Rural SA children face a lifetime of lower income and poorer health
Leafy suburbs or overcrowded shacklands‚ urban children in South Africa have a huge advantage over their rural counterparts.
An extensive review has revealed exactly what that advantage means for half the children under the age of six in our country: they are being deprived of even the most basic services and‚ as a result‚ they face a lifetime of lower earning potential‚ poorer health and hampered learning ability.
The South African Early Childhood Review 2017 was released on Wednesday‚ analysing over 40 data points measuring the progress of early childhood development (ECD) service delivery.
The provinces with the highest share of rural children under the age of six are the Eastern Cape‚ 60%; Limpopo‚ 83%; KwaZulu-Natal‚ 61%‚ and Mpumalanga‚ 85%.
“This is serious when you consider that 43% of our young children are living in rural areas‚” said Colin Almeleh‚ executive director of Ilifa Labantwana and co-author of the South African Early Childhood Review 2017.
The review found that rural children:
• Live far from clinics;
• Are less likely to be fully immunised;
• Are not adequately screened for developmental delays;
• Are less likely to receive help if they’re malnourished and
• Start school on the backfoot as they’re less exposed to early learning before that.
“Early childhood is a very sensitive period of development‚ with the brain and body growing very quickly. The development that takes place at this time will affect all future health‚ behaviour‚ and learning‚” Almeleh said.
“Children require certain essential services during this time to develop. If they don’t receive them‚ it is very difficult to help them catch up later.”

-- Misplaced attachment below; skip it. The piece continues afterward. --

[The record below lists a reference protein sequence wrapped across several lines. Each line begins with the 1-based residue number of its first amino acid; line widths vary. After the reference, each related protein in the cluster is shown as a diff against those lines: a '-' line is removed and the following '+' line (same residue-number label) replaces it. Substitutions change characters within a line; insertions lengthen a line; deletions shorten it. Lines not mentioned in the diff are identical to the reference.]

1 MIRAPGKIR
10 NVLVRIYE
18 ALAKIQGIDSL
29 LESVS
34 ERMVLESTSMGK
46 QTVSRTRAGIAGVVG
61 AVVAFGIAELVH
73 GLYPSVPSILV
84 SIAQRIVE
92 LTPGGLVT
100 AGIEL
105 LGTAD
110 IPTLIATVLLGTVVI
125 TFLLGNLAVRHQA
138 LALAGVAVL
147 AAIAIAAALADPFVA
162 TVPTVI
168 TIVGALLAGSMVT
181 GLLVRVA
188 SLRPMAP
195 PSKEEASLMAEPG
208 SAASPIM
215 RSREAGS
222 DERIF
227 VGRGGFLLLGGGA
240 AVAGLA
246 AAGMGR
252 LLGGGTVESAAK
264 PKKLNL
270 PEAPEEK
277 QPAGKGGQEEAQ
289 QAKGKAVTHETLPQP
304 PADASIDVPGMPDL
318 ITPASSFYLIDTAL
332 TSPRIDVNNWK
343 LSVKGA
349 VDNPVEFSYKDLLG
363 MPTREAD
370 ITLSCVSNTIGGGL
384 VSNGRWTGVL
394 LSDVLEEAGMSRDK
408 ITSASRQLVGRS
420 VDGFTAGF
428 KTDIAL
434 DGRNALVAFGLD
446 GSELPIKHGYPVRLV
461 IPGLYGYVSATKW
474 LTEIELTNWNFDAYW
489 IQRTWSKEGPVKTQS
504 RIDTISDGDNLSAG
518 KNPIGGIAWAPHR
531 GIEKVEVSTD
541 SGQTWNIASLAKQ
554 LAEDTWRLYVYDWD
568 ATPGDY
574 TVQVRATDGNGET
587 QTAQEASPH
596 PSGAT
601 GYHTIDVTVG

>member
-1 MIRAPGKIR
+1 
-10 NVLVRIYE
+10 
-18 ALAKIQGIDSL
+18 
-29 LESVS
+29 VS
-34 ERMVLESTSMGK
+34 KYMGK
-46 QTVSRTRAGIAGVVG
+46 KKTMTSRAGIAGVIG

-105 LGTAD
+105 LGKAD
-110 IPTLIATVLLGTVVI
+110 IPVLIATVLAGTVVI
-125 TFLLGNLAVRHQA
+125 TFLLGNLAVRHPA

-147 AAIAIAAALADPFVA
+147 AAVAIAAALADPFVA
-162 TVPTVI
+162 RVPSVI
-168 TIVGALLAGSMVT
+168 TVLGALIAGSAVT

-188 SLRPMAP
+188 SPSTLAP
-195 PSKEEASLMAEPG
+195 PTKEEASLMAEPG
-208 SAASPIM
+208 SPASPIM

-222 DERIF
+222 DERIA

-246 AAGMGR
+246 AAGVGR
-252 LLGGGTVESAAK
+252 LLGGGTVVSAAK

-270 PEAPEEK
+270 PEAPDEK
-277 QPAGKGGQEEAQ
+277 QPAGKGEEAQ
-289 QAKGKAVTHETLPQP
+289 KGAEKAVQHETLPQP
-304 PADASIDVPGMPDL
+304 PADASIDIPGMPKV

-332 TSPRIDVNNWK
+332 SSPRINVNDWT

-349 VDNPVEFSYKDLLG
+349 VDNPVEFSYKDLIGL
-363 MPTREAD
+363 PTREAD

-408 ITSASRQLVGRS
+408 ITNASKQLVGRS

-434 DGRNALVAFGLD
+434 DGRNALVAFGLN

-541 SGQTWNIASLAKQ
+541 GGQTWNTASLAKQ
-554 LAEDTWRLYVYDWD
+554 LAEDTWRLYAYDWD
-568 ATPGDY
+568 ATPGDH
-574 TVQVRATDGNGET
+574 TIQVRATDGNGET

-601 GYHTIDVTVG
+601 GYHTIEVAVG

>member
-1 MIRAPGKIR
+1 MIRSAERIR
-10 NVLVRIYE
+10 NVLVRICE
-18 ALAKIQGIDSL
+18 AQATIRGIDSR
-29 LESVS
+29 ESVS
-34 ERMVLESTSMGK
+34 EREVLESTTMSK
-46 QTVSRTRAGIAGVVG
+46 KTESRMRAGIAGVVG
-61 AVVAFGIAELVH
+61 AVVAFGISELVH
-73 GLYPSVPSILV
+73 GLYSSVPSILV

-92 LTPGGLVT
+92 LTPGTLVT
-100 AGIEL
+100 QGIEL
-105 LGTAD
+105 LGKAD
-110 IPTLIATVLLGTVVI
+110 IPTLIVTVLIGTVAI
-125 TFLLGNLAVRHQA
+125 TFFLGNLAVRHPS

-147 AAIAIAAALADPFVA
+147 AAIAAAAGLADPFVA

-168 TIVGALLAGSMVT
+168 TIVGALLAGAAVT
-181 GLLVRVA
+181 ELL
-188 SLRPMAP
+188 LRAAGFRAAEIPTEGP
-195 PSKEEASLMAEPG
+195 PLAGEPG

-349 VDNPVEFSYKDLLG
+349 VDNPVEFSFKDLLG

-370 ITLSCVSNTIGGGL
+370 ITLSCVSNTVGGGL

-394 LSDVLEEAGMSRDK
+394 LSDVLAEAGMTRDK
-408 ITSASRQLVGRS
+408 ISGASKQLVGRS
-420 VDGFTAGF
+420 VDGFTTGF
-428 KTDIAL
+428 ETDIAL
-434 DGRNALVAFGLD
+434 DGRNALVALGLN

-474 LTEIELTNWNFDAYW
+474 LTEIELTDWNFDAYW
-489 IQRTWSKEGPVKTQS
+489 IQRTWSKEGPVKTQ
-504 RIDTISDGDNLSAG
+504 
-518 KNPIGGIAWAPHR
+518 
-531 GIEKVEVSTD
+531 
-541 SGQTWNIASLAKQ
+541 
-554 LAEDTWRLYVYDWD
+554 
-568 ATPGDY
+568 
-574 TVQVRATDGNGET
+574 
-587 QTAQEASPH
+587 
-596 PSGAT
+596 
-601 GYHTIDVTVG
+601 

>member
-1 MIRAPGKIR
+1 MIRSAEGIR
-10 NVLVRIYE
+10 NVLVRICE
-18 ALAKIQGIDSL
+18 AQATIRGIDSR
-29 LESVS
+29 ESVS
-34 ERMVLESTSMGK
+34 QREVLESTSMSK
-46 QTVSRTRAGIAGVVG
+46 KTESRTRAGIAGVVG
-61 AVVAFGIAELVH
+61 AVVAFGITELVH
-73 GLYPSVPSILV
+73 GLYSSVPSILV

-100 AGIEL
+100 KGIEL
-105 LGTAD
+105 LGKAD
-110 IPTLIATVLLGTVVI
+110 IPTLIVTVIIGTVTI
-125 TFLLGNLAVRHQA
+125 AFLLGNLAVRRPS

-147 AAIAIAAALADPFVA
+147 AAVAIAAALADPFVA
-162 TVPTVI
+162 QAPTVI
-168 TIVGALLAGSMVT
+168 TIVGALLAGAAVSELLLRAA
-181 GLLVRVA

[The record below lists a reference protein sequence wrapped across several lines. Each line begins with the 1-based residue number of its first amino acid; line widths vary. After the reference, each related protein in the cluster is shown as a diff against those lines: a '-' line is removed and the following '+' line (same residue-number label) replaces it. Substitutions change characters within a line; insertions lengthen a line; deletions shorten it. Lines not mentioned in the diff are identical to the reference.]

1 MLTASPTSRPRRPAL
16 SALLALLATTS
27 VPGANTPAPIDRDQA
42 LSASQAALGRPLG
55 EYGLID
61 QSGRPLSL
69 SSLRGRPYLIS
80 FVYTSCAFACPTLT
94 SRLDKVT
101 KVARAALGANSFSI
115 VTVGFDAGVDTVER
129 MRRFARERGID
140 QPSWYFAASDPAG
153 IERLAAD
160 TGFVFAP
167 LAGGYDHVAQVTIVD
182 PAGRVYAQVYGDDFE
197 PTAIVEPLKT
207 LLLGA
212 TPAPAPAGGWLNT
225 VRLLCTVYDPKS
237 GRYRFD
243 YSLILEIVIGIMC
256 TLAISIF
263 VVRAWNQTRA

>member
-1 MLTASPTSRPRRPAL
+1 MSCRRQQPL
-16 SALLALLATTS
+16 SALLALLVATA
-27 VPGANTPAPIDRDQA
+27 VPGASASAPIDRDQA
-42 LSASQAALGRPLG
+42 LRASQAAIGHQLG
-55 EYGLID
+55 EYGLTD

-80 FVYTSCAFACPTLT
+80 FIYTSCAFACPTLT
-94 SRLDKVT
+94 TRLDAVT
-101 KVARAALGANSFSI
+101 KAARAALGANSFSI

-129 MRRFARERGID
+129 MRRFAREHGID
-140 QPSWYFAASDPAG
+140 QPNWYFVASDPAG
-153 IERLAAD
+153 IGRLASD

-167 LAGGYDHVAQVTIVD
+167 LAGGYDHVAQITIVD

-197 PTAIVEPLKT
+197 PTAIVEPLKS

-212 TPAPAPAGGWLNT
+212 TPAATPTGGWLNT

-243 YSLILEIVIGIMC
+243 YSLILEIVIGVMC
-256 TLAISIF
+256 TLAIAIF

One in five children is stunted‚ but only some access the crucial Vitamin A supplementation services. This is an example of how things differ across provinces and how an over-focus on national statistics masks those differences - nationally‚ over 57% of children aged 12-59 months received vitamin A supplementation. However‚ in some districts this number is as low as 40%‚ while in others it is over 90%.
Mncedisi Twala‚ speaking on behalf of the Abemi Grassroots Movement‚ said: “We are made to be what we are today because of circumstances. Most poor people can’t get healthy food because they don’t have the means. Children go to bed hungry and they are mainly eating starch to fill up their bellies.”
Where to from here? Multiple government departments are responsible for service delivery for ECD‚ but it is mainly the departments of health‚ social development and basic education.
“This year‚ we have seen the development of a draft national implementation plan and some provinces working on ECD strategies aligned to the policy‚” said Lizette Berry‚ one of the review’s co-authors.
“This is encouraging but to reach the policy’s goal of providing all children with essential services‚ much more work needs to be done‚” she said‚ adding that new leadership structures‚ accountability mechanisms‚ and sufficient budgets need to be allocated to ECD services.